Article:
I’m going to try to write about a frustration, a double standard and a serious personal issue all in one post, less than 1,000 words. So bear with me.
If you’re not brand spanking new to my blog you know that my mother took her life last year after a 30 year battle with depression and anxiety. Well I haven’t shared much about this but depression is a battle I’ve fought in my life too. I’ve been medicated and I was committed once, about 15 years ago. Today I’m pretty healthy, I have my ups and downs, my moods, but sometimes I feel blue, thick, heavy, and I worry.
I don’t have the same diagnosis as she did, my depression is a tad more situational and much less clinical. But I am her daughter, and I have inherited a piece of her struggle.
I’m not saying that I spend a lot of time fretting that I’ll share her fate, but I would be lying if I said it doesn’t cross my mind sometimes, especially when I find myself feeling gray and hopeless. But doing that to my children, my family, oh God forbid, God FORBID.
It’s not always easy to be a Christian with depression, because there are still some people in the church that really don’t understand. And sometimes those people have hurt me with their lack of knowledge. When I’ve tried to talk about my struggle in church world I’ve been told:
1) Not to confess or talk about it, that doing so would give the devil a foothold.
2) To pray it out, that increased faith would get rid of it and that time in the word will give me strength and cheer me up about God’s faithfulness.
3) That taking medication for it invalidates God’s power to heal me.
My friend recently wrote me and said: “All I know is the more a depressed person hears that it’s their own fault, the more depressed they become. It’s like when parents say, “Stop crying or I’ll give you something to cry about.” It just makes the child cry harder. “
Now, don’t get me wrong, there is some depression that is spiritual and situational (it’s in the bible – Job and David to be specific) and then there is some that is chemical and genetic. The second kind can be inherited and recurrent, it’s the sort that can relapse and will leave a person always on their guard when the blues set in.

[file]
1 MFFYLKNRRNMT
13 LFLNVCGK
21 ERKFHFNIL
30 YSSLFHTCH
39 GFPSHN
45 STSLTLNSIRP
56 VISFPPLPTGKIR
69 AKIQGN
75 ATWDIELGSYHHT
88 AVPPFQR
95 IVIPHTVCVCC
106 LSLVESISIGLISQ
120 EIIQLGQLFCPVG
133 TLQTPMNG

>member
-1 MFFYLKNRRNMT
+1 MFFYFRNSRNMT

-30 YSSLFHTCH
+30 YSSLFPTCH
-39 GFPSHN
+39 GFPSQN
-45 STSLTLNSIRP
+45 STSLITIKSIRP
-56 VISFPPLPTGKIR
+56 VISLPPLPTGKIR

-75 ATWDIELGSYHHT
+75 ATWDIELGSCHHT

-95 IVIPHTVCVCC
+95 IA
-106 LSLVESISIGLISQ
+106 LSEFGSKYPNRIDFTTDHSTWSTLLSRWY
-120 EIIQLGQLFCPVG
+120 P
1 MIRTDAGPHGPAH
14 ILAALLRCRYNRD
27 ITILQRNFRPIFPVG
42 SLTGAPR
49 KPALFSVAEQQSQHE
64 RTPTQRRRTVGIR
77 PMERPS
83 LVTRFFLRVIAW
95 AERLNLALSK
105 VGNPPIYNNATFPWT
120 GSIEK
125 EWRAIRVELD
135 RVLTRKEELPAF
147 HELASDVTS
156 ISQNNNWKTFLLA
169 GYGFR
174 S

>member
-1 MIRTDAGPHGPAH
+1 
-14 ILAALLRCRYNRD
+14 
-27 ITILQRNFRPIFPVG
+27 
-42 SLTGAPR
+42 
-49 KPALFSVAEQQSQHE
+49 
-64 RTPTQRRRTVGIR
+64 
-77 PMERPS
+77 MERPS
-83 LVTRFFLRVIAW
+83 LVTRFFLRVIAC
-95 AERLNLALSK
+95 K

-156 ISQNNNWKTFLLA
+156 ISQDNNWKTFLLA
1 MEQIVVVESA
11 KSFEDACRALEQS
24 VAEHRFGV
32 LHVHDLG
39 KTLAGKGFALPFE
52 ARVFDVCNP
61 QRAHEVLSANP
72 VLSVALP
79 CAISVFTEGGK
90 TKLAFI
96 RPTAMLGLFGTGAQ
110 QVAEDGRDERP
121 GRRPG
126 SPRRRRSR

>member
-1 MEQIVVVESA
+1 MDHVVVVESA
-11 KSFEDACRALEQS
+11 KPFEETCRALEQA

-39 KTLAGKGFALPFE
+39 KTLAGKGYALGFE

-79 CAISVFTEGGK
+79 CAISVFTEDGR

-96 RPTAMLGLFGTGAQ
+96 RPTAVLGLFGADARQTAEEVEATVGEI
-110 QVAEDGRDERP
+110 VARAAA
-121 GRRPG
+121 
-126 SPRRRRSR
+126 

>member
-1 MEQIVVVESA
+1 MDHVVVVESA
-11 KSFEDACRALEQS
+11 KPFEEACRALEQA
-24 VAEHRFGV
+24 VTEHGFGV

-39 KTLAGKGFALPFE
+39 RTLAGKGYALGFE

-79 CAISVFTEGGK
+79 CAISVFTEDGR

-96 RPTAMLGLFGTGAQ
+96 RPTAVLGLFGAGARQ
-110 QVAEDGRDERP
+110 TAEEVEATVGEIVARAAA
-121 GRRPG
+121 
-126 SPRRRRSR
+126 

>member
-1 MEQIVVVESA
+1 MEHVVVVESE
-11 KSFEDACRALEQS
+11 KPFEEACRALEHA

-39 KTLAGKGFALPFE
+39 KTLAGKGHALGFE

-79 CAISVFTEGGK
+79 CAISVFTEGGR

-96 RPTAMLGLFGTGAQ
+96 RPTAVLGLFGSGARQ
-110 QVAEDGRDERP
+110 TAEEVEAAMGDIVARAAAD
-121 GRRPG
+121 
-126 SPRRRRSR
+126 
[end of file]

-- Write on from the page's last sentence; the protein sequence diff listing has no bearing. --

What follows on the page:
You have to understand depression before you speak into it, otherwise your words may have the exact opposite effect than what you’re going for. It’s simpler to understand cancer, we know that there’s a tumor and that a doctor can throw chemo at it.
But depression can’t be seen on a screen or radiated away. It takes patience, medication, and a tenacious resolve to climb out of the pit. And the cruelest thing of all is that it can rob you of almost everything you need to fight it. You need to exercise but you can barely get through the work day awake. You need to eat well but the ability to cook is beyond you. You need to work aggressively through counseling but it’s so much easier not to talk about it. It’s an evil thing depression, straight evil.
I may have recurrent and genetic depression, I may not, I’m not entirely sure yet. However, I pray that everyone in the church begins to understand that my depression doesn’t make my faith any less strong than your eczema, diabetes or whatever genetic disease you’ve inherited.
If you lost a parent to breast cancer or liver failure, no one would ever fault you for being on your guard against those diseases. If you expressed concerns that you might share in your parents fate, people would understand and encourage testing. If you found out you had cancer or needed dialysis no one would ever insinuate that this happened because of your lack of faith.
But people with a family history of depression don’t always get that same courtesy. I can tell you first hand that I’ve been told that my faith will deliver me from any of my mother’s problems with depression. Yet depression can be genetic, so what gives? There’s a double standard here, it’s understandable to inherit genetic cancer, but genetic depression might indicate a weak relationship with God.
We have to put a stop to this, it’s not the love of Christ, it’s… disease-ism? (like racism but with illnesses)
I’m not writing this to hurt anyone’s feelings. If you’ve said something out of your lack of knowledge, I give you ample grace because I believe your intent was lovely. Depression isn’t one of those things that you learn about until you have to, until it’s happening to you or around you. But as a church, a BIG C Church, we need to understand that some forms of depression are chemical and very real and difficult to understand and diagnose.
The brain, the mind, is in many ways the final frontier of the medical community. Less than 100 years ago people with mental illness were cast out, committed or worse, given lobotomies or had part of their brain removed. So, to say the least, we’ve improved.
I have prayed over this post, it’s not been easy to write, but on my heart I feel a call to bring light to those with deep faith, who still struggle with depression. My brothers, my sisters, if you are fighting along side me, you are brave, never stop fighting, never stop running, confessing and climbing. Just because depression is real and clinical doesn’t mean God won’t bring healing. It only means that if he doesn’t, our faith is still justified.
I hope I’ve brought a light, I hope I’ve encouraged truth.
And all the people said, amen?